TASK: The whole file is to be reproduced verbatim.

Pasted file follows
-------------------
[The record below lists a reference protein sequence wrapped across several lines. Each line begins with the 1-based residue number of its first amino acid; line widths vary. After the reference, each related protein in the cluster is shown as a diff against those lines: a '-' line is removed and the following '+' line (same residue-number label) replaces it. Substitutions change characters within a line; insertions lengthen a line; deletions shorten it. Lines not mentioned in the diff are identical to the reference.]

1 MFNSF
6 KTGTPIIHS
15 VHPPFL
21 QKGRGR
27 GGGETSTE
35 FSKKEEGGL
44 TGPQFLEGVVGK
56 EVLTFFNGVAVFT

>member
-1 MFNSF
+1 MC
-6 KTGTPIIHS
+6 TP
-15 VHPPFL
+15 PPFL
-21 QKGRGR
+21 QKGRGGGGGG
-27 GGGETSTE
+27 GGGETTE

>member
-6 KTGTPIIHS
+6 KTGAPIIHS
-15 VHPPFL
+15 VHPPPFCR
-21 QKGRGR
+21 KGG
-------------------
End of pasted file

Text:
[The record below lists a reference protein sequence wrapped across several lines. Each line begins with the 1-based residue number of its first amino acid; line widths vary. After the reference, each related protein in the cluster is shown as a diff against those lines: a '-' line is removed and the following '+' line (same residue-number label) replaces it. Substitutions change characters within a line; insertions lengthen a line; deletions shorten it. Lines not mentioned in the diff are identical to the reference.]

1 MFNSF
6 KTGTPIIHS
15 VHPPFL
21 QKGRGR
27 GGGETSTE
35 FSKKEEGGL
44 TGPQFLEGVVGK
56 EVLTFFNGVAVFT

>member
-1 MFNSF
+1 MC
-6 KTGTPIIHS
+6 TP
-15 VHPPFL
+15 PPFL
-21 QKGRGR
+21 QKGRGGGGGG
-27 GGGETSTE
+27 GGGETTE

>member
-6 KTGTPIIHS
+6 KTGAPIIHS
-15 VHPPFL
+15 VHPPPFCR
-21 QKGRGR
+21 KGG